That is the biggest difference between me and the people who live here: Their mothers' mothers grew up here, their great-grandfathers and fathers, and now them. The seniors at the high school choose colleges not too far away and come home quickly to marry and take over their grandparents' and fathers' businesses. Very settled and well-planned.
Growing up in southern Maine, I knew the shore from Higgins beach to Camp Ellis as I did the palm of my hand. But once I left, I got used to moving as soon as I felt settled: the Caribbean, Africa, Colombia, China, Arizona, Mexico, Alaska....
Then it was time to stop moving. The perennials come up each year, but in the long heart of winter I am never sure if I can do this, staying put in one place this long. I am not always able to see miracles in the daily. I like change; it opens my eyes. I miss the possibility of heading where I do not speak the language and must learn in order to buy vegetables. I like going down a street and being flabbergasted by what is there.
As an ordinary housewife in this stage of my children's lives, this just does not happen. I have grown used to it, except when I grow restless with the length of winter and a bit put off about creating - as we all do up here without movie theaters, restaurants, museums - any excitement in my life on my own.
The sky in winter carries a poignant tinge of pastel, the spruce-pasted silhouettes, as my daughter and I walk. She wants to see if the ice has come to the beaver pond, how thick it is, and if we can skate.
A dusting of snow covers the ice, blued with twilight. Dark trees fringe the white, white surface, and in the last light of the day I notice - I cannot help but notice - snowballs flecking the powdery pond as if small boys had had a war.
New snow lies like hoods over their laced interiors, but I know it is them. I am compelled to greet them, as if they can hear me, as if they are a surprise someone was hoping someone would find, and that someone is me.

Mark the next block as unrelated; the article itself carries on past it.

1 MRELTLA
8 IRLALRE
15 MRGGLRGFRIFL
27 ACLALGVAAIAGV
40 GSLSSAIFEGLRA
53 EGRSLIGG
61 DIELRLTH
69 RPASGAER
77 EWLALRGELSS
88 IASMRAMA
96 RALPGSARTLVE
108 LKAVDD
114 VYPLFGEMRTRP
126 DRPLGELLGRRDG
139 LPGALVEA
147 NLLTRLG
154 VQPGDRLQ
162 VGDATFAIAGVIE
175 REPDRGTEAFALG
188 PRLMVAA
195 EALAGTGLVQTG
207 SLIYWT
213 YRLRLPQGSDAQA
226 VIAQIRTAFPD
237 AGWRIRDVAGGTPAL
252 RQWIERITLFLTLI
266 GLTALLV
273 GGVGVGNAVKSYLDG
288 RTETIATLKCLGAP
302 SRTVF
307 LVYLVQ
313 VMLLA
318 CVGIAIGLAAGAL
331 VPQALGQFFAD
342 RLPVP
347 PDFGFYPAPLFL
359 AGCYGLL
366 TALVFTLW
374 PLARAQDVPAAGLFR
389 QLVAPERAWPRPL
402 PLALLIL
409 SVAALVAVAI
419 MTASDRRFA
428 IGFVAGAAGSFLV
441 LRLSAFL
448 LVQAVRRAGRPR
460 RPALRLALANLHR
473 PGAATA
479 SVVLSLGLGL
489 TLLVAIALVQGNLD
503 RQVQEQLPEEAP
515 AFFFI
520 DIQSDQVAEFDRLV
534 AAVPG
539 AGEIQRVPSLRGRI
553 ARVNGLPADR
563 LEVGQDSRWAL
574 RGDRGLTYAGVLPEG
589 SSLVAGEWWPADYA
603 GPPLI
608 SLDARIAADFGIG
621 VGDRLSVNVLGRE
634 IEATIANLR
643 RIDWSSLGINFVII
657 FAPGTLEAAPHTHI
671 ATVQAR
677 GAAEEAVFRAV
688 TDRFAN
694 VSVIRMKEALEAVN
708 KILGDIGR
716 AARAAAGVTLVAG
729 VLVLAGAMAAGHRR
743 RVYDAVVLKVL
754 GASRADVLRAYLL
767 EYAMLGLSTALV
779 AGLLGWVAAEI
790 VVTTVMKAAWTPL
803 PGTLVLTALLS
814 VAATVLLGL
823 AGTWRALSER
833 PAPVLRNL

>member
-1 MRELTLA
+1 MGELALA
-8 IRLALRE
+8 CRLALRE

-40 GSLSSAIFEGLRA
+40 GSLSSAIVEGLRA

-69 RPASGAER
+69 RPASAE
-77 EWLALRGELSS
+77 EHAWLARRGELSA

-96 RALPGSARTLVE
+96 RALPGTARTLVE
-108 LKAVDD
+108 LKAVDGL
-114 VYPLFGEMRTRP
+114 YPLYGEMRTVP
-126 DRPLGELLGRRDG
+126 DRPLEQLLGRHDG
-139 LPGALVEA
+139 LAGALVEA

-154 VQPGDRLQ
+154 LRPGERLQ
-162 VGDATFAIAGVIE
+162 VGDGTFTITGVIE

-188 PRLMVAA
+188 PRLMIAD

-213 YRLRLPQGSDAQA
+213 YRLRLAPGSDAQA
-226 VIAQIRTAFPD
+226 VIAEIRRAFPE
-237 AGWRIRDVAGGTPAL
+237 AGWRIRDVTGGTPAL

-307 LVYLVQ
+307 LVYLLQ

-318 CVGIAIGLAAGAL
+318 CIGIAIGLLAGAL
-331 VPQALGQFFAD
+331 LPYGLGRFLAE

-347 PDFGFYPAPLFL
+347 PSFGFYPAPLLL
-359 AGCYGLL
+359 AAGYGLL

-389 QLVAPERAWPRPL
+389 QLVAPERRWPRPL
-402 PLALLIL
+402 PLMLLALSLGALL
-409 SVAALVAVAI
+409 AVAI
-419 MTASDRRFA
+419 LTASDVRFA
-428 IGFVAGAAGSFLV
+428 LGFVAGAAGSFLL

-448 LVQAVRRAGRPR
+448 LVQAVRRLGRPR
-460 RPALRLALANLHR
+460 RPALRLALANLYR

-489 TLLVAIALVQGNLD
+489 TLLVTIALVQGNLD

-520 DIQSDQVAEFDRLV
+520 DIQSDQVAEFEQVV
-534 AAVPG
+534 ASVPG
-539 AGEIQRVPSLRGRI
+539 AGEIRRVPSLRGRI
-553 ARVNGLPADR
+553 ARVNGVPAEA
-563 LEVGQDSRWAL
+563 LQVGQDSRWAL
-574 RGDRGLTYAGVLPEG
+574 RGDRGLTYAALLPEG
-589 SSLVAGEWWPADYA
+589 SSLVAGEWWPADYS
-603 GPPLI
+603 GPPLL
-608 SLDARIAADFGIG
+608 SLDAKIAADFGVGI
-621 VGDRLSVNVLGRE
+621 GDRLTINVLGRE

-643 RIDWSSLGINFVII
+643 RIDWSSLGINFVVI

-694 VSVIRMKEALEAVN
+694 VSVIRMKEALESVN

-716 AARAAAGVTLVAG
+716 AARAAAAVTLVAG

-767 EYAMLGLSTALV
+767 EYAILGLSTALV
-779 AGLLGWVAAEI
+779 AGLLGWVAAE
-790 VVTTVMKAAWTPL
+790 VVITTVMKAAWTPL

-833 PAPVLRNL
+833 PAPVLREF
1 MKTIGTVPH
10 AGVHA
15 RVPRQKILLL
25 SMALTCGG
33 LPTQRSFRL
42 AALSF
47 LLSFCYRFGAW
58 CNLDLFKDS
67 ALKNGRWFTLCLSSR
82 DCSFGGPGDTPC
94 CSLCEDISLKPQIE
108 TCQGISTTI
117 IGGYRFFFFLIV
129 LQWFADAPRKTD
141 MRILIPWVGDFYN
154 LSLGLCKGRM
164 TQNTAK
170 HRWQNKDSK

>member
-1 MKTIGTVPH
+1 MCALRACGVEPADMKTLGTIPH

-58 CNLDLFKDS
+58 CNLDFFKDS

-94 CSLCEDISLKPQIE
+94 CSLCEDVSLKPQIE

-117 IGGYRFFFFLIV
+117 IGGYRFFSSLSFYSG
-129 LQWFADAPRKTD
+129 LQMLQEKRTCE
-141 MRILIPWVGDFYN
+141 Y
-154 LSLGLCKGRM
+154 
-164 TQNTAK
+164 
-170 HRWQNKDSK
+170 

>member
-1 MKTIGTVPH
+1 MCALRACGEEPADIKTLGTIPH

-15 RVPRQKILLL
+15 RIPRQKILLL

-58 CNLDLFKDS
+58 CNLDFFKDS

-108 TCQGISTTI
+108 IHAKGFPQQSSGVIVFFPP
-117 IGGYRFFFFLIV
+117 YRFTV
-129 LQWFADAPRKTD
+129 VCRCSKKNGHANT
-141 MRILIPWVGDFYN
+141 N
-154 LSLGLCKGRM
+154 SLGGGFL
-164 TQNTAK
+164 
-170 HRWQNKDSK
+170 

"They are here!" I cry. "They're here, oh hiii, hi, hi," I croon, stooping to examine the intricate weave of the snowballs that have trailed lightly, magically across the pond.
My daughter looks slightly appalled at my wonder. "Someone probably threw them," she says.
"That far?" I point to the ones rolled near the distant shore. Explaining, I gently scoop up one ball, and it is not hard but light as the first snow, as snowflakes in midair, as memory. I can blow it away, these snowballs made by no one, that are not found around here, only in the Arctic or Antarctic. But here they are, dozens of them, pale and fine, rounded and still, on the island I cannot leave.
I go carefully from one to the other, the paths they've plowed vague but traceable. I do not break them, I do not muss the soft maps of their beginning and what the wind did to them, my daughter following.
She looks at me, quizzically still, as I tell the rest of our family later and even the neighbors and later, too, my mother, that snowballs made by the wind and found only in the Arctic were here on our pond.
I tell everyone just as if I had been somewhere beyond and seen something equal to amber dragons in the middle of a winter market in China. But I haven't at all.
I simply stay here on this cold Maine Island where sometimes I feel I belong and sometimes, in the long heart of winter, I do not. Winter makes me still, my circle and search narrower, less frenetic than in the old days when I moved every two years in search of novelty.
Staying in one place, particularly an island Downeast, I hear what the wind wanted to say in the snow forms. They're here! They're here, as if they know I am not leaving. I live here, and they gather soft and blue and curious as if they knew that, because I am not going to the Arctic, they had to come to me.
(c) Copyright 2001. The Christian Science Monitor